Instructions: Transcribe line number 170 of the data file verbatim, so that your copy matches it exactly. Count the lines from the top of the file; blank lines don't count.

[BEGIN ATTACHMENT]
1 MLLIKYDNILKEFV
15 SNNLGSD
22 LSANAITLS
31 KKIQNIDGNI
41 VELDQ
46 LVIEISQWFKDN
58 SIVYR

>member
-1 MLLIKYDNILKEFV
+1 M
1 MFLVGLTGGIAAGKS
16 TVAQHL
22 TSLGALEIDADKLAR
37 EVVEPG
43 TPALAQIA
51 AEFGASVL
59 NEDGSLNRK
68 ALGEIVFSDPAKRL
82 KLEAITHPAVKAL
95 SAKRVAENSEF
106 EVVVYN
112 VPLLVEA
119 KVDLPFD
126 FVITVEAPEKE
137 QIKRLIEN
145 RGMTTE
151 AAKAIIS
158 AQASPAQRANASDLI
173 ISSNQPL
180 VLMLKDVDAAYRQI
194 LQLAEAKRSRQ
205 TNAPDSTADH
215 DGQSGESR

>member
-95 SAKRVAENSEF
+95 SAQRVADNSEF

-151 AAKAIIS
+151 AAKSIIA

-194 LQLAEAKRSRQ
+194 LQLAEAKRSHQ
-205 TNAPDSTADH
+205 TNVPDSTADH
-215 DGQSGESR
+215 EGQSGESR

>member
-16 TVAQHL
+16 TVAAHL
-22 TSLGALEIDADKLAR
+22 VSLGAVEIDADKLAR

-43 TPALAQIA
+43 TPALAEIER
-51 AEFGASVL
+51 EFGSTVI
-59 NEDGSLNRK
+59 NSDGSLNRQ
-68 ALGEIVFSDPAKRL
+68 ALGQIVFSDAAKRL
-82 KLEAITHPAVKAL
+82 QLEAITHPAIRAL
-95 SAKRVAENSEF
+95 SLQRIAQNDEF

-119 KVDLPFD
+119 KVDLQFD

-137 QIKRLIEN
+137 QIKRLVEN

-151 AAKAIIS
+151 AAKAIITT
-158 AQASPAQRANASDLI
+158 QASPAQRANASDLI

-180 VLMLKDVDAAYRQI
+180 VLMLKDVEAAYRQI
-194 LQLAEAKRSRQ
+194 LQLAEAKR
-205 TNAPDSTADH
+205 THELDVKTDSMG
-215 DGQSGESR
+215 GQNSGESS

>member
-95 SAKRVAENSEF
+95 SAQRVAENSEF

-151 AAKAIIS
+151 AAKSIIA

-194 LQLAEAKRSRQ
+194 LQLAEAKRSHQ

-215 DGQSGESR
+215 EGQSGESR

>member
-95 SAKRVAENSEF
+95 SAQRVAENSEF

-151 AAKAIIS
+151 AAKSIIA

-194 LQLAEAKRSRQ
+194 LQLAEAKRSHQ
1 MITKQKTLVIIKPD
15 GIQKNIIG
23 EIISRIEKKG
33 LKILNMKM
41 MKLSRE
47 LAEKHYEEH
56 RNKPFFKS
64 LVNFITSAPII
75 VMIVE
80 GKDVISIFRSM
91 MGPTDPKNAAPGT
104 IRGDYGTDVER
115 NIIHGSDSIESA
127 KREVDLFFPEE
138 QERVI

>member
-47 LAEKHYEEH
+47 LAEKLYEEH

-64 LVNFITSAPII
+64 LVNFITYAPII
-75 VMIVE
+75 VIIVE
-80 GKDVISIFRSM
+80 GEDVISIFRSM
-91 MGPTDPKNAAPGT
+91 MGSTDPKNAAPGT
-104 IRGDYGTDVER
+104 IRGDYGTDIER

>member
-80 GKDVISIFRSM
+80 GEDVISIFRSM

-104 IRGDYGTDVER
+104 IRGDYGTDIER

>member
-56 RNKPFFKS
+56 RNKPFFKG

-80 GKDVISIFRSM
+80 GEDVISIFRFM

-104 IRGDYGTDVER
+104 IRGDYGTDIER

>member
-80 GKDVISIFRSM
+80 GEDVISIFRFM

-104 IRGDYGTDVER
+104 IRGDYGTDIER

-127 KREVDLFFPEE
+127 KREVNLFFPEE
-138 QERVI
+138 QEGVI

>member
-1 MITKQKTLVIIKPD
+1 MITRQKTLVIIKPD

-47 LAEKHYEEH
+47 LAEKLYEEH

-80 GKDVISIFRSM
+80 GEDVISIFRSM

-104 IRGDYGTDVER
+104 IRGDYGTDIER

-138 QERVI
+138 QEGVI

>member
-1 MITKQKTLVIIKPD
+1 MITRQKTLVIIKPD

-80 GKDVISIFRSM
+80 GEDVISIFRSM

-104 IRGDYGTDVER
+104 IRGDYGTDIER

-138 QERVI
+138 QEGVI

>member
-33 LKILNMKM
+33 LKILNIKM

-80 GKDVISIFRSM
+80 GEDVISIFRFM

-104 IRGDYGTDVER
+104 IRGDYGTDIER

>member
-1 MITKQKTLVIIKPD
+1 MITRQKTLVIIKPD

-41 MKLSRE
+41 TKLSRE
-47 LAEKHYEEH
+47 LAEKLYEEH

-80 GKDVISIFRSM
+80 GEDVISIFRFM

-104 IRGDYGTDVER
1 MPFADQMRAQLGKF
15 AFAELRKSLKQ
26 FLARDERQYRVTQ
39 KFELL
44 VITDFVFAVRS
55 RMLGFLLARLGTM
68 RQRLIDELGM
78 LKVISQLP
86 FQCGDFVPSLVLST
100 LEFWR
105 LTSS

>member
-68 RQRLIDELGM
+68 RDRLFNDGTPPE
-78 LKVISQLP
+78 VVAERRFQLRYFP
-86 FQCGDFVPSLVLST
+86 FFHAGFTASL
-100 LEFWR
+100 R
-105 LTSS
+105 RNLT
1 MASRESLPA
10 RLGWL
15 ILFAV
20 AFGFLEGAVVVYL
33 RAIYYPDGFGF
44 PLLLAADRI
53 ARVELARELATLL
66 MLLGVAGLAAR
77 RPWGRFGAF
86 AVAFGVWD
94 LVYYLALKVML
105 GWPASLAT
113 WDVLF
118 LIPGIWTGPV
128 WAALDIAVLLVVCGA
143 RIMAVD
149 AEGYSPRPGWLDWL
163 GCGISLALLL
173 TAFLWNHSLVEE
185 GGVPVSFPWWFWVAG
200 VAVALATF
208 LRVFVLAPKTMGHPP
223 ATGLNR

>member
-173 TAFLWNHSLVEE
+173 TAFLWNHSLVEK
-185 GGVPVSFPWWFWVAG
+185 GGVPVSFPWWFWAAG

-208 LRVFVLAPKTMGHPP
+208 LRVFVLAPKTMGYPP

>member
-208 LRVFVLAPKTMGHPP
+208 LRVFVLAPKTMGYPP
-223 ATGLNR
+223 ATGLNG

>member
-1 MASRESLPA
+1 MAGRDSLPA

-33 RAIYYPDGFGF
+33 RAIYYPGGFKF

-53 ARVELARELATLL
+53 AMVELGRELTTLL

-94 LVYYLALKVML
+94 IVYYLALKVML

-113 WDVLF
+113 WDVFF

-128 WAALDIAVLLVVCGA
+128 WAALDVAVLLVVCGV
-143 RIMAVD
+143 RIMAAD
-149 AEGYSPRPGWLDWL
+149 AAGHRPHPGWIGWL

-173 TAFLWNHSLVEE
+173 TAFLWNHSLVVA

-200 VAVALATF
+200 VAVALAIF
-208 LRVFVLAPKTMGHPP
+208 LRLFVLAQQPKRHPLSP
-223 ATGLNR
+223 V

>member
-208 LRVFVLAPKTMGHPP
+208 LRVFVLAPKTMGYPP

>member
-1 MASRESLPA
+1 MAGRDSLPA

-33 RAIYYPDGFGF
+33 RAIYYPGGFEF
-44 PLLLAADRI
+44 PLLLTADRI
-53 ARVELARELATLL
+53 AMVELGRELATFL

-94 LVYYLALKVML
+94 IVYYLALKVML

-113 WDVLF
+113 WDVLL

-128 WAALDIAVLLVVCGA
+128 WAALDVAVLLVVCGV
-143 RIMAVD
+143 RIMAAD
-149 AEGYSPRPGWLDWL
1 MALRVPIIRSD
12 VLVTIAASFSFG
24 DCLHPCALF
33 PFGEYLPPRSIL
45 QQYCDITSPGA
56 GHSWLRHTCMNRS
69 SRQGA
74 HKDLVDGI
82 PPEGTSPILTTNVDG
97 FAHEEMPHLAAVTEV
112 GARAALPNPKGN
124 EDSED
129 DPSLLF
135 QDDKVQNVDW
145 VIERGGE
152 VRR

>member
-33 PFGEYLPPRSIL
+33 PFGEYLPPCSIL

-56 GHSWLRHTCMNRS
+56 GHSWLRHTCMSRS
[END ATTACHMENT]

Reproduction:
>member